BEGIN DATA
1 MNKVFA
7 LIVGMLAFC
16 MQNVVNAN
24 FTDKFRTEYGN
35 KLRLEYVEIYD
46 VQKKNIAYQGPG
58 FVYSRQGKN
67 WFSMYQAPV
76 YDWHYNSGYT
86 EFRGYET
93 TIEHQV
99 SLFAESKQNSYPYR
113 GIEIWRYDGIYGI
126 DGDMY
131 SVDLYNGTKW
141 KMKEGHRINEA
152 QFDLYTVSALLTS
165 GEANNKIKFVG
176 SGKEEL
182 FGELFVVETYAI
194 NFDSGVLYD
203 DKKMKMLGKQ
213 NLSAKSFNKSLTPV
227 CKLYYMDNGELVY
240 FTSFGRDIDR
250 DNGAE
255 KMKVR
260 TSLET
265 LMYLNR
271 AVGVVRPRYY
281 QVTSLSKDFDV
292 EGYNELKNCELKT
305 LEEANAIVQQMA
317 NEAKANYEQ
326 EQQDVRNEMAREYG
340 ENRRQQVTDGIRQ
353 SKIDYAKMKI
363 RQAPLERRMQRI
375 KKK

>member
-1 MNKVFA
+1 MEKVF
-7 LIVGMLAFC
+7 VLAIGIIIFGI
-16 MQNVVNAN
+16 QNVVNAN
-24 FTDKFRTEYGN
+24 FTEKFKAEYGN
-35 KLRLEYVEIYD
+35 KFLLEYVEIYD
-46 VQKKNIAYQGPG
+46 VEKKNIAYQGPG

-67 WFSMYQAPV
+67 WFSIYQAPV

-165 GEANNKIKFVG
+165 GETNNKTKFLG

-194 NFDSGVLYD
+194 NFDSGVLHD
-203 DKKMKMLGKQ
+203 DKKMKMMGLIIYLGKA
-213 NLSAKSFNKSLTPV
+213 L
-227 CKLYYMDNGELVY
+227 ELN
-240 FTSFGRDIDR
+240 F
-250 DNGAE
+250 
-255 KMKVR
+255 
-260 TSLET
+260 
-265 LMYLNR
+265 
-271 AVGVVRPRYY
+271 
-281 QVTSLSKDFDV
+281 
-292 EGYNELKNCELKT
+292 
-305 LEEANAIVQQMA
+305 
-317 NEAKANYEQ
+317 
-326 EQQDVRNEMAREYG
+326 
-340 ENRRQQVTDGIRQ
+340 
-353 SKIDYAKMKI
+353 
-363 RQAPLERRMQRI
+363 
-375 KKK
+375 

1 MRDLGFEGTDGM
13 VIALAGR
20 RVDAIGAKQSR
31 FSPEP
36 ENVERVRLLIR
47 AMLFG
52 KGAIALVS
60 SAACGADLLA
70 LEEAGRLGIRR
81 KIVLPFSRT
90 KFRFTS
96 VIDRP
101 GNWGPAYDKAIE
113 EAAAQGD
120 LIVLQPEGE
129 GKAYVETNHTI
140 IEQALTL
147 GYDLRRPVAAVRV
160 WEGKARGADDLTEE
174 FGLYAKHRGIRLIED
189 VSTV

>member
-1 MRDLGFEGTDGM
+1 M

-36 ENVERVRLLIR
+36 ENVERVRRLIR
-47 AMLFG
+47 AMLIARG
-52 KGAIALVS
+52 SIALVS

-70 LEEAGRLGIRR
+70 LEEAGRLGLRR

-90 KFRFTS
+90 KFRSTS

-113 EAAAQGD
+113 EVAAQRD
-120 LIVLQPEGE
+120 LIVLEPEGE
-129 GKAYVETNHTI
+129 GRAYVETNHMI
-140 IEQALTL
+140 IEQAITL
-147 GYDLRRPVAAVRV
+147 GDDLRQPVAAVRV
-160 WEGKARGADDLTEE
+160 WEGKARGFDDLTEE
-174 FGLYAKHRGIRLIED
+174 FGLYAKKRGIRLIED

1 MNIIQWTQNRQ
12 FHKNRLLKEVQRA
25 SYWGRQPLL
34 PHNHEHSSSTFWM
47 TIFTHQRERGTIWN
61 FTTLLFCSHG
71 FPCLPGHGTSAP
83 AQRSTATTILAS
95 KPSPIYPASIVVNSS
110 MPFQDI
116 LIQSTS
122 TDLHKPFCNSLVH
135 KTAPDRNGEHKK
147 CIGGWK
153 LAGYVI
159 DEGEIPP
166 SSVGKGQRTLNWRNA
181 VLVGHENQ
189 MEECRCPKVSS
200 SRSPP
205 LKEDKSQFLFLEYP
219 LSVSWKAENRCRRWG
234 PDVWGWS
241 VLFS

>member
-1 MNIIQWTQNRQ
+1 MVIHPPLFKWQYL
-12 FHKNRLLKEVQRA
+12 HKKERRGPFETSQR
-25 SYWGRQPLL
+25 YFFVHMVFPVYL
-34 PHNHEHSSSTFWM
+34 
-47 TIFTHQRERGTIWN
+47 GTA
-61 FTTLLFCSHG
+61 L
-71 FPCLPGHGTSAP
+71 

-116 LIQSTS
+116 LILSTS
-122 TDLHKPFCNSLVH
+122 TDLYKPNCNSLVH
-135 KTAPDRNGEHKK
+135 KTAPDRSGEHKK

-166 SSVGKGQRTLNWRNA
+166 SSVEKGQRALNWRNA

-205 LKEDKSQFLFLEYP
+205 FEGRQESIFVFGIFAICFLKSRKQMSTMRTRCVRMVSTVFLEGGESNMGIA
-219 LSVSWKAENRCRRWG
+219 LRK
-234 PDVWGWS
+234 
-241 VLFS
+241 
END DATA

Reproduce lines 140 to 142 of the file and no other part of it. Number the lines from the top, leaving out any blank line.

+160 WEGKARGFDDLTEE
-174 FGLYAKHRGIRLIED
+174 FGLYAKKRGIRLIED